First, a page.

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1)      Department for Communities and Local Government, 2010. Fire Statistics: United Kingdom, 2008; 20.

2)      Ferrari LA, Arado MG, Giannuzzi L, Mastrantonio G, Guatelli MA. Hydrogen cyanide and carbon monoxide in blood of convicted dead in a polyurethane combustion: a proposition for the data analysis. Forensic Science International 2001 15; 121(1-2): 140-143.

3)      National Poisons Information Service, 2011. Annual Report 2010/2011; 37-38.

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George Hickling, Say Communications


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Notes for editors

About the College of Emergency Medicine (CEM)

The CEM became a College by Royal Charter in 2008, and was established to advance education and research in Emergency Medicine. The College is responsible for setting standards of training and administering examinations in emergency medicine for the award of Fellowship and Membership of the College. It works to ensure high-quality care by setting and monitoring standards of care, and providing expert guidance and advice on policy to relevant bodies on matters relating to Emergency Medicine.

About the 2011 European Society for Emergency Medicine (EuSEM) Conference

The 2011 EuSEM conference was held 10-14 September in Kos, Greece. EuSEM is a non-profit making scientific organisation whose aim is to ‘promote and foster the concept, philosophy and the art of emergency medicine throughout Europe’. Founded in 1994 by a multidisciplinary group of experts in emergency medicine, EuSEM now incorporates 28 European national societies of emergency medicine, including the CEM.

About the survey

The survey was of 94 healthcare professionals (92 doctors and 2 specialist nurses) that were delegates at the CEM 2011 conference, 21-23 September, Gateshead. The survey was conducted by face-to-face interview at the conference. Of the 92 doctors responding, 5% (n=5) would ‘always’ consider treating fire smoke inhalation victims empirically with an antidote for cyanide poisoning; 11% (10) ‘often’; 47% (43) ‘occasionally’; and 34% (31) ‘never’ (3% (3) don’t knows).

About the expert board members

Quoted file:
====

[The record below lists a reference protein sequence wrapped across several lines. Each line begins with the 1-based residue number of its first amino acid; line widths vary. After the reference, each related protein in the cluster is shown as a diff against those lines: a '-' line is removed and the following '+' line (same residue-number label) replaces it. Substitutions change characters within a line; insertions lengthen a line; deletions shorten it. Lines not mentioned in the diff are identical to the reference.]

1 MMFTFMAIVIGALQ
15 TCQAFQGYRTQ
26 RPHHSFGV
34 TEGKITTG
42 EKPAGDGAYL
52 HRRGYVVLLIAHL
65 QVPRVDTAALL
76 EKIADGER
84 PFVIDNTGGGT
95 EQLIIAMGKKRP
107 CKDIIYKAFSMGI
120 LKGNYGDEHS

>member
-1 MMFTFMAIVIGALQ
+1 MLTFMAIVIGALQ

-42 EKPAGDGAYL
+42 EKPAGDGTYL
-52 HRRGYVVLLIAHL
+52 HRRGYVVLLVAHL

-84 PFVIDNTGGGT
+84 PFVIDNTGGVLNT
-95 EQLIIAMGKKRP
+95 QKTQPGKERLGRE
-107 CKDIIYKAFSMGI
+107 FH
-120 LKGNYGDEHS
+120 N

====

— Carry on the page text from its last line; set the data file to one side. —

The following experts in emergency medicine, toxicology and the emergency services met at a recent advisory board (8 August) specifically to consider smoke inhalation and cyanide poisoning:

· Chair: Dr Greg Williams, Burns Service Lead, Chelsea and Westminster Hospital NHS Foundation Trust

· James Amos, Emergency Preparedness Manager, South Central Ambulance Service

· Prof Tim Coats, Professor of Emergency Medicine, University of Leicester

· Dr Paul Dargan, Consultant Physician and Clinical Toxicologist, Guy's & St Thomas' Hospital NHS Foundation Trust

· Dr Alan Montague, Emergency Medicine Consultant, North Bristol NHS Trust. Honorary Senior Lecturer at the University of Bristol

This advisory board was supported by Swedish Orphan Biovitrum (SOBI), the company responsible for the supply of Cyanokit in the UK.

About Cyanokit® (hydroxocobalamin)

Hydroxocobalamin is an analogue of vitamin B12. It is licensed for treatment of known or suspected cyanide poisoning.

About Swedish Orphan Biovitrum (SOBI)

SOBI is a leading European specialty pharmaceutical company focused on providing and developing specialty pharmaceuticals for patients with rare diseases and significant medical needs. The portfolio comprises about 60 marketed products, as well as projects in late clinical phase. Key therapeutic areas are hematological diseases, autoimmune diseases, hereditary metabolic disorders and therapeutic oncology. In 2010 Sobi had revenues of SEK 1.9 billion and approximately 500 employees. The share (STO: SOBI) is listed on NASDAQ OMX Stockholm. For more information please visit